We said good-bye and how we must do this again soon. All I could think of was vacuuming under the table, after assessing the pooch’s picnic. My stress fully evaporated, however, when Lily emerged from under the table. Pieces of linguini were hanging off of her  black head fur in all directions. Okay, so my aim was a little off and I forgot how sticky pasta eventually gets. We got the last laugh of the night. Right before her bagno. That’s Italian for bath.

Take good care,

Bobbe

America Has Changed (and it’s a a big hairy deal.) — April 1, 2020

America Has Changed (and it’s a a big hairy deal.)

For those of you who don’t know me, I’m Jeff, the other side of Bobbe. She asked me to write a guest blog. I assume this first time request was in disguise of her saying, “You’re bored. Leave me alone!”

The Times Are A-Changin’. In so many small ways, this damn virus is changing lives. For myself, I see so many changes that are positive in the environment, which is otherwise filled with so much negativity. I am tired of daily updates of contracted cases and death counts…this isn’t a damn NBA game. Can’t they just report it as a percentage up or down?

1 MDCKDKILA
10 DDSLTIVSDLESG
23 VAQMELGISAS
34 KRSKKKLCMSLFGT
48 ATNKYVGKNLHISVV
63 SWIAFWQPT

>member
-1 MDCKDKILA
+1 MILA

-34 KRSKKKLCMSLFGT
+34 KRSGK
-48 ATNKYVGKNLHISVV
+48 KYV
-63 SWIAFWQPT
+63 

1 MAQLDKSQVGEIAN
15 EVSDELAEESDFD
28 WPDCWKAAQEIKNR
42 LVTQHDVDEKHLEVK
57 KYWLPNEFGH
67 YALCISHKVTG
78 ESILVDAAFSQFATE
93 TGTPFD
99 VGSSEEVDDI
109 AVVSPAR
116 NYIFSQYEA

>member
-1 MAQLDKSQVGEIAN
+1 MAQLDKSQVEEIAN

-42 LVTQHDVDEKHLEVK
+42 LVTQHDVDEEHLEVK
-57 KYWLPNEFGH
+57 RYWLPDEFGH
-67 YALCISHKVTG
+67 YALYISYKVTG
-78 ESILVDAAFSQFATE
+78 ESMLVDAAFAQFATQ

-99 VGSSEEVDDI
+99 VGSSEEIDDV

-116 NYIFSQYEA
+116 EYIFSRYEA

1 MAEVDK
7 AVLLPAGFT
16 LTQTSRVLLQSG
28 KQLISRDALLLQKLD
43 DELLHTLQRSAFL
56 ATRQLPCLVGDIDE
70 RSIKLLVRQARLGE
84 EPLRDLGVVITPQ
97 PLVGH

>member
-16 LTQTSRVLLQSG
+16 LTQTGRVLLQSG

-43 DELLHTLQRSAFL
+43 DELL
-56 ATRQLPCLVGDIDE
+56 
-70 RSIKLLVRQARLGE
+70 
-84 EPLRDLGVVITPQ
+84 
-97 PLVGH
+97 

Let’s Stop The Blame Game. I don’t care what country COVID-19 came from and I certainly don’t care who is doing the best or worst job handling the crisis. In the end, it will be we, the people: frontline health professionals, first responders, garbage professionals and etc., but mostly, it is up to all of us to take responsibility for it and defeat it!

I am neither a republican or democrat. I am sickened by what I have seen in Washington DC for many years, but I am encouraged and made more optimistic by the performance of the state governments in this time of crisis. For years now, Hamilton, the Broadway play, has been all the rage and yet, his warning of the federal government stripping state rights and thus, the individual’s rights didn’t get a song.